Dollar Tree (DLTR), or any brick-and-mortar store for that matter, has three important revenue drivers that are responsible for top-line growth. This growth is comparable to store sales growth, changes in sales area, and new area maturity. In the next couple of articles, we’ll analyze these metrics of Dollar Tree (DLTR).
Comparable store sales growth
Comparable store sales is the most important metric to gauge organic growth in the retail industry. It measures growth in revenue that the company has generated in the recent accounting period, assuming the company hasn’t changed over the last comparable period. So it ignores revenue that comes in inorganic ways like mergers and acquisitions, new store openings, and even foreign exchange rate fluctuations.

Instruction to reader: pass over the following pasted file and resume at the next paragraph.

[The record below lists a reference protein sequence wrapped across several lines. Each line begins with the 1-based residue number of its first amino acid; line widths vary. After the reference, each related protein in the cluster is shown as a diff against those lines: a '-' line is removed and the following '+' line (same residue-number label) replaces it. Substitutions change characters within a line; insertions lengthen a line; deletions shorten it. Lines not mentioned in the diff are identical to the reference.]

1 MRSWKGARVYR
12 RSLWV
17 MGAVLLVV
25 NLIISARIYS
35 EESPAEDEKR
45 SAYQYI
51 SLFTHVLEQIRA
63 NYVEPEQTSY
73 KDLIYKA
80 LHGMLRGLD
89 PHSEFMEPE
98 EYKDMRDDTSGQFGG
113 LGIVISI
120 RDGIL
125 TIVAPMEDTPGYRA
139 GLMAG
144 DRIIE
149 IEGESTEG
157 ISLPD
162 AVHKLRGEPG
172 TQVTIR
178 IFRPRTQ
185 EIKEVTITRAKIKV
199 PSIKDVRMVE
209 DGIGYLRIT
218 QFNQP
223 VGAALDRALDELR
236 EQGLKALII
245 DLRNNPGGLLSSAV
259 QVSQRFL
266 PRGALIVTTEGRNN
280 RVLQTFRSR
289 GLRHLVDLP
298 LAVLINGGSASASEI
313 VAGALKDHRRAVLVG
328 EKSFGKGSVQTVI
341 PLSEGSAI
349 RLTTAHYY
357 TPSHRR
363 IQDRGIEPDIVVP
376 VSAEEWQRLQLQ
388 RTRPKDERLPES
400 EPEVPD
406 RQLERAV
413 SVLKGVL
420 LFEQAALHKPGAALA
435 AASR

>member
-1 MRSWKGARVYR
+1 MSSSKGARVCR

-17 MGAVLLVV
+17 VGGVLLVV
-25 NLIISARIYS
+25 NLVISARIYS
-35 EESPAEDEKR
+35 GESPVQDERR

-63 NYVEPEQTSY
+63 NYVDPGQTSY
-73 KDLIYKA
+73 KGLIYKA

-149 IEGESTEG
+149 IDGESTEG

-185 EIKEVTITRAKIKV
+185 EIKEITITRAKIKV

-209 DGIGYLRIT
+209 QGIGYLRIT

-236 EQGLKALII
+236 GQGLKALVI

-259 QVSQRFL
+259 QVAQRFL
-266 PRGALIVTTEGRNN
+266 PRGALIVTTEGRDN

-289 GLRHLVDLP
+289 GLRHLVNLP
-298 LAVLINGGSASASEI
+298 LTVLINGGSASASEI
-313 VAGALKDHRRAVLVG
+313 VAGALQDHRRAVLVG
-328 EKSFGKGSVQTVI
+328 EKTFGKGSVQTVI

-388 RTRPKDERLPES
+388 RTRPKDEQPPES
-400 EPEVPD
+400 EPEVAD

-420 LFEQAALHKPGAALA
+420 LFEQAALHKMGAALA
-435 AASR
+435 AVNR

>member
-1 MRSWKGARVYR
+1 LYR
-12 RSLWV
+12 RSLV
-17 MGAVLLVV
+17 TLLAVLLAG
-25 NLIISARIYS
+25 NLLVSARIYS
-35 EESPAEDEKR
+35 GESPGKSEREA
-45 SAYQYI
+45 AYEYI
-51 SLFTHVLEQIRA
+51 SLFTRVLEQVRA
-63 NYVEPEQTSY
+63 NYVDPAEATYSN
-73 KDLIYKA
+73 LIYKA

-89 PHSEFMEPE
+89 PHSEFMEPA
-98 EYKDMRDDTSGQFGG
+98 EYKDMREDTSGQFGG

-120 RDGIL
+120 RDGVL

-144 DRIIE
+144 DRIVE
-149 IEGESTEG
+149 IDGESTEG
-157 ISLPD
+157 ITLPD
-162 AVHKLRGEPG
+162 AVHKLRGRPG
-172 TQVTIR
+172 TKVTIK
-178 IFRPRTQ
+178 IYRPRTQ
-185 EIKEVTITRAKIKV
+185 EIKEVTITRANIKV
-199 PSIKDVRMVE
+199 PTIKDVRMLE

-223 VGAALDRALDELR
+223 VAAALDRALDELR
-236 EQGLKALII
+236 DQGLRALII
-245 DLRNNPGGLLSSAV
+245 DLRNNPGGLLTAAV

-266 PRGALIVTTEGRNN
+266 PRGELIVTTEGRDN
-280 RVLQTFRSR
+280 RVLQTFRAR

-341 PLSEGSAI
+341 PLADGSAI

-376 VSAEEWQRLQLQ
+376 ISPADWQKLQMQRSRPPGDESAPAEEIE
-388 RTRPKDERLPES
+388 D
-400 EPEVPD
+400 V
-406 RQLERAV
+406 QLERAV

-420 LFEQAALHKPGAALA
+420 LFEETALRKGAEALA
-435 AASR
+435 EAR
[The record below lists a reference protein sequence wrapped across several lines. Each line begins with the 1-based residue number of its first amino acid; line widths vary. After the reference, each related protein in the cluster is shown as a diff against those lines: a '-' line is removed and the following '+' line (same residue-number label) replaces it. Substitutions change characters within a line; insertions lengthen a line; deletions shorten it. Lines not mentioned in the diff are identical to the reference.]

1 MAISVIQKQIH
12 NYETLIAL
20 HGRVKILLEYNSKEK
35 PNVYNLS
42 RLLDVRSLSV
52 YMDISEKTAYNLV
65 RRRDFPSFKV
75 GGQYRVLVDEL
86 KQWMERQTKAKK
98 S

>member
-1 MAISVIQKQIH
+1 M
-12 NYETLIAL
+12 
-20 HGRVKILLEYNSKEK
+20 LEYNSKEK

Let’s have a look at comparable store sales growth for Dollar Tree (DLTR) historically.
As you can see in the above chart, Dollar Tree (DLTR) is growing in both fronts, organically as well as inorganically, which is a good sign for the future of the company.
2Q15 comparable sales growth
In 2Q15, Dollar Tree (DLTR) reported comparable growth of 2.7% on a constant currency basis. Total revenue growth for the quarter was 48.3%, as you can see in the above chart. This huge difference was due to fully integrating Family Dollar Stores into the company and making it a new segment.